All of your favorites, in one place.
This unexpected CD premieres 15 electronic music works from Tod Dockstader, “one of the giants in the field” (The Washington Post). Carefully selected from over 4,200 sound files left behind by Dockstader, who died in 2015, these were the last pieces composed by Dockstader, before dementia stopped his studio work. When thousands of files were discovered on Dockstader’s computer, his daughter Tina Dockstader Kinard encouraged a devoted enthusiast, Justin H Brierley, to shift through this extensive material. He painstakingly located hundreds of selections potentially suitable for public release, sorted through these, and eventually sent over 50 promising sound files to Starkland’s Thomas Steenland. Having worked with Dockstader and promoted his music for over 35 years, Steenland carefully reduced these to the final 15 tracks heard on the CD.
In her Introduction, Geeta Dayal discusses the music:
“Dockstader stayed relentlessly modern and innovative, pushing into new sonic territories well into his 70s. “From the Archives” sounds radical and new, as fresh as if it was made today. And through it all, this music – like all of Dockstader’s music – is endlessly listenable and inviting, showing a flair for melody, texture, and rhythm even in its most challenging passages… Here, we see Dockstader’s tremendous sonic and emotional range on full display. The cascade of bright music-box chimes of Anat Loop is punchy and upbeat; the clatter of Creek Bells is eerie and sepulchral, like imagined music for a black-and-white horror movie. Mystery Creak is busy and active, a collision of contrasting textures; Choral Mix is placid and slow-moving, a meditative expanse of sound. The CD concludes with a striking coda, Big Jig. Unlike anything previously heard from Dockstader, this pulsing sonic assault could almost have emerged from the studio of Japan’s noise composer Merzbow.”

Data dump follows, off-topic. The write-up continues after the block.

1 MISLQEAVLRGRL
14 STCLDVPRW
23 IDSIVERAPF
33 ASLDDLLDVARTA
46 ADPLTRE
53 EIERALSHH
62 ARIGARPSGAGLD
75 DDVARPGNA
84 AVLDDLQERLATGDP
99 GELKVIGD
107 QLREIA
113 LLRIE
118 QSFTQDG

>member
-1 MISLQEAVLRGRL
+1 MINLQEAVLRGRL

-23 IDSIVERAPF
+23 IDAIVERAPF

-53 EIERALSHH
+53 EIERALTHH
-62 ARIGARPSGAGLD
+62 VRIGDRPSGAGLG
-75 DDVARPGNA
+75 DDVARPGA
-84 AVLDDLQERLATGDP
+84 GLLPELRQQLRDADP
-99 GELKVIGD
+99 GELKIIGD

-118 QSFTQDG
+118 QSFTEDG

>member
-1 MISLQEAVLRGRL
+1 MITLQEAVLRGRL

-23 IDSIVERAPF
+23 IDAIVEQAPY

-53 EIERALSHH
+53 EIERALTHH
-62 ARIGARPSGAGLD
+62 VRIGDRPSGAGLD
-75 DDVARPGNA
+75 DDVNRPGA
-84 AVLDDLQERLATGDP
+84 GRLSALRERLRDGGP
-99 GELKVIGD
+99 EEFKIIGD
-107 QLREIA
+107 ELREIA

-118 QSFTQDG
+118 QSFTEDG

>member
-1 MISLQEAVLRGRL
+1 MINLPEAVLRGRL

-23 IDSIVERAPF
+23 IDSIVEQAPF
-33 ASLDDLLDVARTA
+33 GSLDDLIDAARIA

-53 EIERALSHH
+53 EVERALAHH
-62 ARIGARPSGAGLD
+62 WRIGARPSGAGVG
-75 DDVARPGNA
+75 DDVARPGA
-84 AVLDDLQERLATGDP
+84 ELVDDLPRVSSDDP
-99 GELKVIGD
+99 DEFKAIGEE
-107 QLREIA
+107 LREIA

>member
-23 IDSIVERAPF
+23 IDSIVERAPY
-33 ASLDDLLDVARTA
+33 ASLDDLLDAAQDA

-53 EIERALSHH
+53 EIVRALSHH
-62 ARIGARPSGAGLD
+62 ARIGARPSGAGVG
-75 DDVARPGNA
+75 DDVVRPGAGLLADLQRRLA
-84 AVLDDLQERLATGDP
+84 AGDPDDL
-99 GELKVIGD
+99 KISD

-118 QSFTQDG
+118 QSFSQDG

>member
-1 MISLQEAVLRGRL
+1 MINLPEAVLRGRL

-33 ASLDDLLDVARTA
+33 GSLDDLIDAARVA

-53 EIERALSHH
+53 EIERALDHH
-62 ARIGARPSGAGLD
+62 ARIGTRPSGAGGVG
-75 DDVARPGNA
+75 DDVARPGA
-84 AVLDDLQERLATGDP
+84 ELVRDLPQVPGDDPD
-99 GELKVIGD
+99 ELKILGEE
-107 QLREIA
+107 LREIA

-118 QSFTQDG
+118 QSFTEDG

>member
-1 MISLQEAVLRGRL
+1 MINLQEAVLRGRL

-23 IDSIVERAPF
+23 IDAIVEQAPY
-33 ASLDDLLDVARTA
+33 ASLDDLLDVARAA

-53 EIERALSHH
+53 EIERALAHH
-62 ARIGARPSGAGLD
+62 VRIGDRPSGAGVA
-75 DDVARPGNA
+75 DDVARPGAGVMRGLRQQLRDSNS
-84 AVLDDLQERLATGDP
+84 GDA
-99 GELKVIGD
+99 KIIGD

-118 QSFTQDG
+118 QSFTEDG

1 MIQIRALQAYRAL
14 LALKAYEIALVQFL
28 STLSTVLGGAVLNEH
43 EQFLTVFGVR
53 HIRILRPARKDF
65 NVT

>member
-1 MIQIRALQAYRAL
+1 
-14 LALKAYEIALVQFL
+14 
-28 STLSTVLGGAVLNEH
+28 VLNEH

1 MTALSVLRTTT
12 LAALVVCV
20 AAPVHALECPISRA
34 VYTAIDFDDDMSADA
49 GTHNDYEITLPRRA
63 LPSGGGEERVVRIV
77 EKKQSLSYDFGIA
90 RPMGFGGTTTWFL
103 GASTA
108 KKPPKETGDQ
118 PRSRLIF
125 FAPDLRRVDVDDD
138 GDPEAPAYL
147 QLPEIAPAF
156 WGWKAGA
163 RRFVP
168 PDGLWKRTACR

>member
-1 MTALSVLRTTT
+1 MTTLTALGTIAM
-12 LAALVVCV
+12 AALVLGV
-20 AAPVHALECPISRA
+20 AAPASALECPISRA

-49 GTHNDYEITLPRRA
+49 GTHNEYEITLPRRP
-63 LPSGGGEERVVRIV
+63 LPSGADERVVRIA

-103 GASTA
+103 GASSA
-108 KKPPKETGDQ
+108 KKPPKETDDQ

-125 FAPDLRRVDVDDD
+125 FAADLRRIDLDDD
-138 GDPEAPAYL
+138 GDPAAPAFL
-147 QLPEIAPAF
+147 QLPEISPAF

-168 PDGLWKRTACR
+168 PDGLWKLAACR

In addition to Dayal’s Introduction, the CD’s booklet contains comments from Tina Kinard, Justin H Brierley, and Executive Producer Thomas Steenland. The album was mastered by Grammy-winner Silas Brown.